Clearing Agents Kick Against N4.1bn Revenue Target, Customs Modernisation

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Clearing agents operating at the nation’s seaports have described the N4.1trillion revenue target set for the Nigeria Customs Service (NCS) as outrageous, saying, the pressure to meet such target will either reduce or threaten investments by the organised private sector.

This was even as the group urged the federal government to consider the huge debt profile of the country before signing into law the $3.1billion Customs Modernisation Project.

Speaking during a press conference in Lagos after the association’s National Executive Council (NEC) meeting over the weekend, ANLCA president, Tony Iju Nwabunike said the revenue target would undermine the productivity of the nation’s economy.

Nwabunike said: “this high revenue target will place the NCS under pressure of high revenue collection and undermine the trade facilitation role the Service should render.

“Pursuing bigger revenue and failing to strengthen trade results in greater losses to the country as investments are either threatened, reduced or made non existent.

“Totality of Customs efforts deployed into revenue pursuit reduces the service productivity in many ways.”

On the $3.1billion Customs modernisation project, the ANLCA national president expressed worry that the 20-year project could be another venture that deepens the country’s debts as he urged the government to expedite the deployment of scanners at the ports.

“We want to advise the federal government to be careful before signing into law the $3.1billion Customs modernisation project which, we heard, will run for 20 years. We urge President Muhammadu Buhari and the Finance minister to avoid assenting to the deal.

Nigeria is already in serious debts and Customs being a strategic non oil revenue earner for government shouldn’t be tied to another long term repayments for two decades.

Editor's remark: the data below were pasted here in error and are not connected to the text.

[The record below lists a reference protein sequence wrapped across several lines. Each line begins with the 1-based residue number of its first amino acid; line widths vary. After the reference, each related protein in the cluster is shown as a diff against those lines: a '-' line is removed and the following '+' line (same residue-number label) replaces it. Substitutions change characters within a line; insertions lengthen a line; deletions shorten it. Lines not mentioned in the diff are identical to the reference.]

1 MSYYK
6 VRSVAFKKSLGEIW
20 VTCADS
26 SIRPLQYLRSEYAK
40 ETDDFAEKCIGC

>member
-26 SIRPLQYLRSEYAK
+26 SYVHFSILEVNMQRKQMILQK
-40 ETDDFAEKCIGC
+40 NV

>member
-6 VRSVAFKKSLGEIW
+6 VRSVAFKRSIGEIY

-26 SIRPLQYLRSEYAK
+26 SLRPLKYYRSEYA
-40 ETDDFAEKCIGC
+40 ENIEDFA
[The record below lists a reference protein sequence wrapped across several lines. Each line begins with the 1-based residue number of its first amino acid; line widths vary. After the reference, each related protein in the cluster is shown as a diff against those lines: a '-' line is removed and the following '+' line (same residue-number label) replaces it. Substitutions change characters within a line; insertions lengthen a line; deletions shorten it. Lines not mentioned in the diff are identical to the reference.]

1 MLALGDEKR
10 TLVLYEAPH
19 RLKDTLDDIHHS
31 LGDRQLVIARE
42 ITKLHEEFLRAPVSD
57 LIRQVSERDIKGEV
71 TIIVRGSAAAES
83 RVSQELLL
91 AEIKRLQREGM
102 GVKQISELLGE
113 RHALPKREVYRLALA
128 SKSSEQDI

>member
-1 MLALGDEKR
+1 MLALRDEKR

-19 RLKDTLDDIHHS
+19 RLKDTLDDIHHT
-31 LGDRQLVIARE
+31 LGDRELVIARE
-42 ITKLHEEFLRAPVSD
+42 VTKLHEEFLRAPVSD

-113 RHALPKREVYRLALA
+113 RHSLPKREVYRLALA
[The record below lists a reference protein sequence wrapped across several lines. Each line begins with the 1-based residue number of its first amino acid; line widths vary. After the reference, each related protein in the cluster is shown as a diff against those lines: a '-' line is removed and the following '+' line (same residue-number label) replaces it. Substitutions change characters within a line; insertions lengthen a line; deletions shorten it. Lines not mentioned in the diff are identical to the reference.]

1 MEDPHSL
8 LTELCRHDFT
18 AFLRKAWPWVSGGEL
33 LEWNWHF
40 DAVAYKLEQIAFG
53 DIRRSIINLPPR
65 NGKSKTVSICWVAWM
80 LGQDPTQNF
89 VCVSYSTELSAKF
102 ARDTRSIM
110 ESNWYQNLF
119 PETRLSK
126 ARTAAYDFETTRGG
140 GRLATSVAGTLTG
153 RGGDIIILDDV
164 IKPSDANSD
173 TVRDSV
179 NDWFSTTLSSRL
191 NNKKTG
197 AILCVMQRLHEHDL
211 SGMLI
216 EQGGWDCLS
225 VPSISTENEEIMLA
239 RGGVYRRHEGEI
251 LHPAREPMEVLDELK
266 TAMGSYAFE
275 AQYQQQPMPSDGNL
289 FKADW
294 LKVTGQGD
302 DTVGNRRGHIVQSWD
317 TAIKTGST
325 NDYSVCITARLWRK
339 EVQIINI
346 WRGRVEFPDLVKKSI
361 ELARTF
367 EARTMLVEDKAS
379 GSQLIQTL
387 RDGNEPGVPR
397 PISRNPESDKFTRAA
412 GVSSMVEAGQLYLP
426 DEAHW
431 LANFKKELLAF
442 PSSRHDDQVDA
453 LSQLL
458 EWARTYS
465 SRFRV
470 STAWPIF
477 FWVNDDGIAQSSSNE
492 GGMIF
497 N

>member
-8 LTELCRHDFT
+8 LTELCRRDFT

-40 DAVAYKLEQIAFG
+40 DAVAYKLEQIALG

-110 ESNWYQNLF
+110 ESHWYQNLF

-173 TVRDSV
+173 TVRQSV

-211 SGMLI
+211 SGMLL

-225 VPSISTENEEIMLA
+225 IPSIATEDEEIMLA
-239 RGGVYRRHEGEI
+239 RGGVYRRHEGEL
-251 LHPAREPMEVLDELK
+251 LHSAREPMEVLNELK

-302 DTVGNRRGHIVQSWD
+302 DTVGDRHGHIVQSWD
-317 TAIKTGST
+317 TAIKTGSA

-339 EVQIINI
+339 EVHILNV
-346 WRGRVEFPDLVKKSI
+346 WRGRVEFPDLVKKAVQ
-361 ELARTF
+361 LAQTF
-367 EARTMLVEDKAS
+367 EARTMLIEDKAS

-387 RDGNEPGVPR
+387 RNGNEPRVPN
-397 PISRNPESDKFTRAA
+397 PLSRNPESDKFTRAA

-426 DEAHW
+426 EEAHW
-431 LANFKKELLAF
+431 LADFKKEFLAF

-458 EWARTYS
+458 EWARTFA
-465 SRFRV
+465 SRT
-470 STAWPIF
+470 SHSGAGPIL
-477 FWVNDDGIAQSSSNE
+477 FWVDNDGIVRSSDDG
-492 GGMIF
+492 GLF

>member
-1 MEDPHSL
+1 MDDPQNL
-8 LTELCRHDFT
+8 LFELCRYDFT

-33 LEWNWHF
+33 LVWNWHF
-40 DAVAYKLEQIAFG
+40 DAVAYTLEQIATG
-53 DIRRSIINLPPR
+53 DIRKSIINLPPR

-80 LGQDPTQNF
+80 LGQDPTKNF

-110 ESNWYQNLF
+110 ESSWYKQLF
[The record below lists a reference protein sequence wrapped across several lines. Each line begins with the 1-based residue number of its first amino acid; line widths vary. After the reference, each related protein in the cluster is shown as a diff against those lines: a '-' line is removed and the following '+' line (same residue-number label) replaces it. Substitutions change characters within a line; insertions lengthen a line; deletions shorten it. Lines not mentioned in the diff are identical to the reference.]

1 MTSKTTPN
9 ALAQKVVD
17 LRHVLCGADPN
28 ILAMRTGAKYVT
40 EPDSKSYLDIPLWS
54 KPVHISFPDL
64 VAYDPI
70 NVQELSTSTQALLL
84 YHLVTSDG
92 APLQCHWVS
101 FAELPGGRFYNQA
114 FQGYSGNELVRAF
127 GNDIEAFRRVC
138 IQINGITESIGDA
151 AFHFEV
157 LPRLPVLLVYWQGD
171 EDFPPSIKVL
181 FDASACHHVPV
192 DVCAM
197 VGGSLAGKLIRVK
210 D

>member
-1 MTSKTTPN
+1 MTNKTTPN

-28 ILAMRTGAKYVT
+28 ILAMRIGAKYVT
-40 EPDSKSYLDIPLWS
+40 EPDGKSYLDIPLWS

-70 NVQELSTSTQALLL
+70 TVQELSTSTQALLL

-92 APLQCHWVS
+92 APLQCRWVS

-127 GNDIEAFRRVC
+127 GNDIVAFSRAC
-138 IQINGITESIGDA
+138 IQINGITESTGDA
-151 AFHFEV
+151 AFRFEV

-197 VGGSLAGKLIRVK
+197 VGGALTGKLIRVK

“We call on the National Assembly to ensure the Federal Ministry of Finance, Nigeria Customs Service and all parties involved observe due diligence so the project won’t trap the country in another long debt repayment for 20 years and maybe for lesser value,” Nwabunike added.

The ANLCA boss also used the opportunity to clarify that his administration will elapse in April 2023, noting that the review of 5-year single tenure was adopted at the previous NEC meeting in 2020 at Owerri, where it was agreed that the new regime takes off with his administration.

“For those expelled and suspended persons, we are open to reconsidering our decision on them if we see genuine remorse and repentance. We can only do this if we see true change in behaviours and resolve on their part,” he said.

Nwabunike, however, commended the federal government for its recent inauguration of an expanded partnership committee on Blue Economy chaired by the Vice President Prof Yemi Osinbajo.

To him, the move can be considered as a very bold step in the right direction and it shows more commitment by the Buhari administration to maritime matters.

While he urged the Blue Economy committee to go beyond conference room talk and paper work to addressing real challenges militating against full harvesting of our marine environment benefits in a sustainable manner, he posited that as a body of customs brokers, practitioners and investors with vast experience in trade matters, the federal government should include freight agents in such committee.

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